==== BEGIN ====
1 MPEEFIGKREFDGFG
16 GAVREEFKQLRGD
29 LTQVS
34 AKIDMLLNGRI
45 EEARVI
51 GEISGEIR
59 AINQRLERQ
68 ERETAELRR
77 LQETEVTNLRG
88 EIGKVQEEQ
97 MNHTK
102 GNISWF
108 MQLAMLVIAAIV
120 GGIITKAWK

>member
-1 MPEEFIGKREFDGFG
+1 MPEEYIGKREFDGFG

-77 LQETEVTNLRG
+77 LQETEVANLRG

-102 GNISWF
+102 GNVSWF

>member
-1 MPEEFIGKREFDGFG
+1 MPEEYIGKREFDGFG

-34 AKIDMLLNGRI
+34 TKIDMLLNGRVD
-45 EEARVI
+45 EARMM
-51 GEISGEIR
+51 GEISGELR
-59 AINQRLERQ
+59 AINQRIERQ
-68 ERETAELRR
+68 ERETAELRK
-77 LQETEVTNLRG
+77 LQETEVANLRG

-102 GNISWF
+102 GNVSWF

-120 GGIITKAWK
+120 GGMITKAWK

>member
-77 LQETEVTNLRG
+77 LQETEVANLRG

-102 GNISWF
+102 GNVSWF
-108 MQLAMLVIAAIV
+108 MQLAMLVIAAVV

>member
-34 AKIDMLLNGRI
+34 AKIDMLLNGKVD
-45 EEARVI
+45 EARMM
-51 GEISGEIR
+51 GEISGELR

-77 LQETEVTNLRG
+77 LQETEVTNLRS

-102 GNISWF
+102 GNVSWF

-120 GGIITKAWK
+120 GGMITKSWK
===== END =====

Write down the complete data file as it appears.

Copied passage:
1 MPEEFIGKREFDGFG
16 GAVREEFKQLRGD
29 LTQVS
34 AKIDMLLNGRI
45 EEARVI
51 GEISGEIR
59 AINQRLERQ
68 ERETAELRR
77 LQETEVTNLRG
88 EIGKVQEEQ
97 MNHTK
102 GNISWF
108 MQLAMLVIAAIV
120 GGIITKAWK

>member
-1 MPEEFIGKREFDGFG
+1 MPEEYIGKREFDGFG

-77 LQETEVTNLRG
+77 LQETEVANLRG

-102 GNISWF
+102 GNVSWF

>member
-1 MPEEFIGKREFDGFG
+1 MPEEYIGKREFDGFG

-34 AKIDMLLNGRI
+34 TKIDMLLNGRVD
-45 EEARVI
+45 EARMM
-51 GEISGEIR
+51 GEISGELR
-59 AINQRLERQ
+59 AINQRIERQ
-68 ERETAELRR
+68 ERETAELRK
-77 LQETEVTNLRG
+77 LQETEVANLRG

-102 GNISWF
+102 GNVSWF

-120 GGIITKAWK
+120 GGMITKAWK

>member
-77 LQETEVTNLRG
+77 LQETEVANLRG

-102 GNISWF
+102 GNVSWF
-108 MQLAMLVIAAIV
+108 MQLAMLVIAAVV

>member
-34 AKIDMLLNGRI
+34 AKIDMLLNGKVD
-45 EEARVI
+45 EARMM
-51 GEISGEIR
+51 GEISGELR

-77 LQETEVTNLRG
+77 LQETEVTNLRS

-102 GNISWF
+102 GNVSWF

-120 GGIITKAWK
+120 GGMITKSWK